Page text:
Managing the Credit Policy

As we pointed-out earlier, having a clearly defined credit policy will make
everyone's job easier, as people in the business organization will know:

1)  What is necessary to open new accounts.

2)  How credit is evaluated.

3)  How problems with billing issues are handled.

4)  Who should be contacted about specific problems.

5)  The goals of the sales and finance departments.

6)  What happens when an account becomes overdue.

The benefits of having these topics defined is that:

1)  New accounts will be opened faster and orders shipped in a timely

2)  The credit decision making becomes a logical function based on
pre-determined parameters. This simplifies the decision process and yields a
sense of fairness that will work to improve customer relations.

3)  Billing issues and disputes will be addressed faster and persistent
problems will be addressed and eliminated.

4)  People both inside and outside of your company will no longer be
annoyed by phone calls and letters to the wrong people.  Customer calls will
quickly be routed to the correct area for action.

5)  A global picture of how to achieve the sales goals and satisfy the
cash-flow needs of the business will be addressed.

6)  Consitency in how overdue accounts are handled will allow ample time for
the sales department to intervene and "save a customer", while stops are in
place to ensure that action is being taken by the collection department so
that past due accounts do not become bad debts for the company.

As you  can see, developing a credit policy not only ensures the work-flow of
the credit department, but, it is also an opportunity to improve the efficiency
of your entire organization.

Developing your policy

In order to write a policy, there are at least six questions that you and your
company must answer:

What is our mission?  Is it to grow a new company?  Grow the sales of an
established company to increase market share?

What are our goals?  Is it strictly growth?  Strictly profitability?  A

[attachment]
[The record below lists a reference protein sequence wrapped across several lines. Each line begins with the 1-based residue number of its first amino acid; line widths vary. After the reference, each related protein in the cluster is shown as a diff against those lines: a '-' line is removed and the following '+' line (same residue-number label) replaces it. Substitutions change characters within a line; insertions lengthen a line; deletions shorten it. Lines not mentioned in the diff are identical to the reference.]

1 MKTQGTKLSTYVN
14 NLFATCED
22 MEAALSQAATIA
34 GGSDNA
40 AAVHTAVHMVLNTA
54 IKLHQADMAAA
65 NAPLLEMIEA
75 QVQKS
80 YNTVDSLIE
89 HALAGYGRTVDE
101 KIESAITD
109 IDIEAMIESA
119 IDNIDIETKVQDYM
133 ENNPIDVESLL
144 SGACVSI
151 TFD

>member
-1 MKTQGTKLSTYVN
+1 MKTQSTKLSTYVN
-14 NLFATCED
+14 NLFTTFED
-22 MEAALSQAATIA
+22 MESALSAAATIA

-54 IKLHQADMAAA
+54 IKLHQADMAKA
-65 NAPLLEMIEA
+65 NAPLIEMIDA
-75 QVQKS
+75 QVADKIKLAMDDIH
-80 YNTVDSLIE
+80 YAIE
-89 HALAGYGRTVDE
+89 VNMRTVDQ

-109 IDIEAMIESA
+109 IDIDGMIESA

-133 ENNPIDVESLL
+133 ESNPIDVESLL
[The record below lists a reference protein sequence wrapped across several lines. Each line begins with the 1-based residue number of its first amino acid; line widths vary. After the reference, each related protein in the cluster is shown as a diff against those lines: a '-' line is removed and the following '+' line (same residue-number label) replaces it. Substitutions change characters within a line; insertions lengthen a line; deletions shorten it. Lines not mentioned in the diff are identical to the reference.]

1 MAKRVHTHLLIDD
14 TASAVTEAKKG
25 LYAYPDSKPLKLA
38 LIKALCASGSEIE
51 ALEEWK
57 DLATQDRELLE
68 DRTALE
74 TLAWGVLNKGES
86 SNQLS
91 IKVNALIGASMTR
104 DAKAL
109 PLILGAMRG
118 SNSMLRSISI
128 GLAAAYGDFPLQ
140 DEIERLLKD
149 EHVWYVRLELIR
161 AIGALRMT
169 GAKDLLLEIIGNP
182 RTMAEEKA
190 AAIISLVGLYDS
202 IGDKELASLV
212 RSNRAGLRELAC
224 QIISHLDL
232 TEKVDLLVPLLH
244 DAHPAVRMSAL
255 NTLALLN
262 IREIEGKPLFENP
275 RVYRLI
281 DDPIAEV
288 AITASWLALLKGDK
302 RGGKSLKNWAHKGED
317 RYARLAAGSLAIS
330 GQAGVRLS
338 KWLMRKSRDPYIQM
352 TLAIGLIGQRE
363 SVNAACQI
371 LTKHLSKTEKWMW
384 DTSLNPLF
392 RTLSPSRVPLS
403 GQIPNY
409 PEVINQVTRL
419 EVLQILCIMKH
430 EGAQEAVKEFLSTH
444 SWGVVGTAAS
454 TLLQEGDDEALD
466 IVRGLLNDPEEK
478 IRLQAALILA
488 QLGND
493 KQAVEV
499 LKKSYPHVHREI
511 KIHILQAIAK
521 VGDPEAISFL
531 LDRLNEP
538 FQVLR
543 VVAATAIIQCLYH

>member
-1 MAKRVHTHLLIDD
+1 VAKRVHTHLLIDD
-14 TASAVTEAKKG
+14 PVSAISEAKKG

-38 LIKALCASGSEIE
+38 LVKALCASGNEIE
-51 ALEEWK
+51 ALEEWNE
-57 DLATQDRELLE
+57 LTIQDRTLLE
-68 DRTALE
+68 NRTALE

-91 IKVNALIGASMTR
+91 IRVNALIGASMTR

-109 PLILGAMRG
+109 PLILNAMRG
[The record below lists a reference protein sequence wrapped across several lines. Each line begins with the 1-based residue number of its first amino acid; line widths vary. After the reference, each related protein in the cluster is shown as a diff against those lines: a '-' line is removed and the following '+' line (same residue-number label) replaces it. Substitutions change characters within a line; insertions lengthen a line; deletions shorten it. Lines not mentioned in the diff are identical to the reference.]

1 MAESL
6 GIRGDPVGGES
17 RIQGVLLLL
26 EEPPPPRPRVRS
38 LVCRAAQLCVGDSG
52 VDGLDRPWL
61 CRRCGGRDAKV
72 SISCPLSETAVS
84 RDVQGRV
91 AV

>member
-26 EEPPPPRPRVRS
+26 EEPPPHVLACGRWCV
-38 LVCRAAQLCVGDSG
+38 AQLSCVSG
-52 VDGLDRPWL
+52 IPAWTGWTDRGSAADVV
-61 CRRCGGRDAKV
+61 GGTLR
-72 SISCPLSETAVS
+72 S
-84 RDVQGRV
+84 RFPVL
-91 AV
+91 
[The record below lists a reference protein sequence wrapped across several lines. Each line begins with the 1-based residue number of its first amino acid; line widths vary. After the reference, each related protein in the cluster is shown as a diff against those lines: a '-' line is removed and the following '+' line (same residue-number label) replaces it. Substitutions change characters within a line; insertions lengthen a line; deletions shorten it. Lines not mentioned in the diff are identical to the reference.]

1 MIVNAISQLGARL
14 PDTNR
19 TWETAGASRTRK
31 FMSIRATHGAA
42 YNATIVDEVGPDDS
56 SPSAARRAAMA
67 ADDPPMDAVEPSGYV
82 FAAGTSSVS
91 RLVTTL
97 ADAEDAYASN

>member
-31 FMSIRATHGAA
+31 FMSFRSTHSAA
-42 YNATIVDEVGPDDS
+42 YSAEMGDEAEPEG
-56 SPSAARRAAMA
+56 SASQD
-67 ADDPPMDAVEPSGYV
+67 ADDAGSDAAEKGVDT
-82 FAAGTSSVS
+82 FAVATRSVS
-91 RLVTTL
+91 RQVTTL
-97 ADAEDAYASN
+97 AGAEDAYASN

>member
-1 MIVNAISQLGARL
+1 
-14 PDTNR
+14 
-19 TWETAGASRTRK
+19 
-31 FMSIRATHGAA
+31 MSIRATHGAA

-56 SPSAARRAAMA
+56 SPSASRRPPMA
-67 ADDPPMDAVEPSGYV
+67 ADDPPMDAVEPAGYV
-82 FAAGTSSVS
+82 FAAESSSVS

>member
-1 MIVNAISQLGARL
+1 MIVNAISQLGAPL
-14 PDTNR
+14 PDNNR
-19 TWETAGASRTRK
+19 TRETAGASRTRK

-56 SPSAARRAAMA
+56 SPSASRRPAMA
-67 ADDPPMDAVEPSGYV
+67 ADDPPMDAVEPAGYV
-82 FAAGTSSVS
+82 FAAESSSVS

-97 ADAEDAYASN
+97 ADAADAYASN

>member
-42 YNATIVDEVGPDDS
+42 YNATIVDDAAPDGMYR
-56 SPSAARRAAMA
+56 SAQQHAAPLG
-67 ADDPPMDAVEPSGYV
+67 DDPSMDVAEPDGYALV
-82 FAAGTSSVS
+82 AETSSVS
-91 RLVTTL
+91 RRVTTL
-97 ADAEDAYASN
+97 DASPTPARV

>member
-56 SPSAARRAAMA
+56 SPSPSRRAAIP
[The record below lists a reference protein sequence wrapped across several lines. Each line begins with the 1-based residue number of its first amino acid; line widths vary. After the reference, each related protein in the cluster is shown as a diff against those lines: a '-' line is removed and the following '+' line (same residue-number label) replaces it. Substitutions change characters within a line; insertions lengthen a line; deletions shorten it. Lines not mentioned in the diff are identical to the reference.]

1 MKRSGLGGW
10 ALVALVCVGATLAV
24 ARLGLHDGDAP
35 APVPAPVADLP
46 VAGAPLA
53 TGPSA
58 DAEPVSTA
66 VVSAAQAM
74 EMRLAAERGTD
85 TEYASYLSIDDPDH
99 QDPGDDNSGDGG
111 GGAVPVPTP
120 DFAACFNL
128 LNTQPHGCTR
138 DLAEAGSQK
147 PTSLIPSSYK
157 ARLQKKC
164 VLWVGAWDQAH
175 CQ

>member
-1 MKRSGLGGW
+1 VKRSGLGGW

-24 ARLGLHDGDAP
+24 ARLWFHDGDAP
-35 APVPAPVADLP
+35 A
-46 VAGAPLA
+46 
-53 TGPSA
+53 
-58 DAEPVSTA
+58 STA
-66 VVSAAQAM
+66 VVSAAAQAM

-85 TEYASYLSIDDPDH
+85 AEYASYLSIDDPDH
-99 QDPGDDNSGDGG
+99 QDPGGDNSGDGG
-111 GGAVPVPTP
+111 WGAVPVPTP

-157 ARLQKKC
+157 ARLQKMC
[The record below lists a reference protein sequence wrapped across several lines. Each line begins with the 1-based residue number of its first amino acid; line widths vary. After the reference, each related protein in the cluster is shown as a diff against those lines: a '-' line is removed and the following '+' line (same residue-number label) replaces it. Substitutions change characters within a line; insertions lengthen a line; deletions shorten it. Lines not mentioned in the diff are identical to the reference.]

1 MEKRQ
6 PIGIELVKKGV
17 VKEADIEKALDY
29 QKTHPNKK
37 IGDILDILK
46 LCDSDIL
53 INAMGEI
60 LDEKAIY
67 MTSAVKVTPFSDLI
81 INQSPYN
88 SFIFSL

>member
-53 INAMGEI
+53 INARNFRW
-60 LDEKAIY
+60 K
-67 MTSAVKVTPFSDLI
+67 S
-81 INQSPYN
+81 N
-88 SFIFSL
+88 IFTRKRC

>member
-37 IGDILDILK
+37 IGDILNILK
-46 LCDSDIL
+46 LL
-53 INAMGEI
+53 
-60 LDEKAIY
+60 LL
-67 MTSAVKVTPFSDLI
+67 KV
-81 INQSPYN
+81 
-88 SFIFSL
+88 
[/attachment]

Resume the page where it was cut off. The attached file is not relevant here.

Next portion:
combination?  Are you trying to sell through stale inventory?  Is the market
growing or declining in your industry?  

Who has specific credit responsibilities?  Does the credit manager have the
final say?  Can the Controller or CFO intervene?  How much say does the
sales manager have?  What roll does the CEO play in setting policy

How is credit evaluated?  Are you selling to a select few large customers that
require extensive credit analysis?  If so, is it possible for the credit manager
to visit these accounts to gather more information?  Or, is your business
dealing with a large number of smaller accounts?  If this is the case, what
procedures are in place to credit-check these smaller volume accounts?

How is collection handled?  Are statements sent to customers monthly?  Do
you have an automated system of sending dunning notices in the mail?  
When is the first notice sent?  When is the first phone call made?  Is the
sales organization involved in helping you to collect on past due receivables?

What are our terms of sale?  Can your terms of sale realize the cash-flow
needs of your company?  Allowing your customers terms of Net 90 days
while your company is being made to pay your own suppliers of raw materials
in Net 30 days can create an operating cash shortage in a growing company.


When you start to draft your credit policy you may be surprised (or maybe
not) to find that your policy will encompass many areas of the company.  
Some hard questions will have to be asked of senior management about how
they see the business growing in the future and the types of risks they are
willing to realize in order to achieve that growth.  Furthermore, your written
policy will impact a variety of people including;

1)  Sales force - How they open new accounts, write orders and effectively
deal with delinquent accounts.

2)  Warehouse and shipping - how orders are processed and how return
orders for defective merchandise/services are handled for customer credit.

3)  Controller -  how you order raw materials and services from your vendors
and the payment terms that your business must abide by - and how it fits with
how you are allowing your customers to be billed.

Are you ready? has made putting together a credit policy
manual easy.  We have included a complete policy manual on our subscriber
documents page.  While we have already stated that not every business can
use the same policy, our draft documents are a great place to start; you can
simply add or delete parts that are relevant to your business.  We've saved
you weeks of typing with our ready to use documents.
Strategy Page 4
Credit Strategy - Page 3 - Policy Development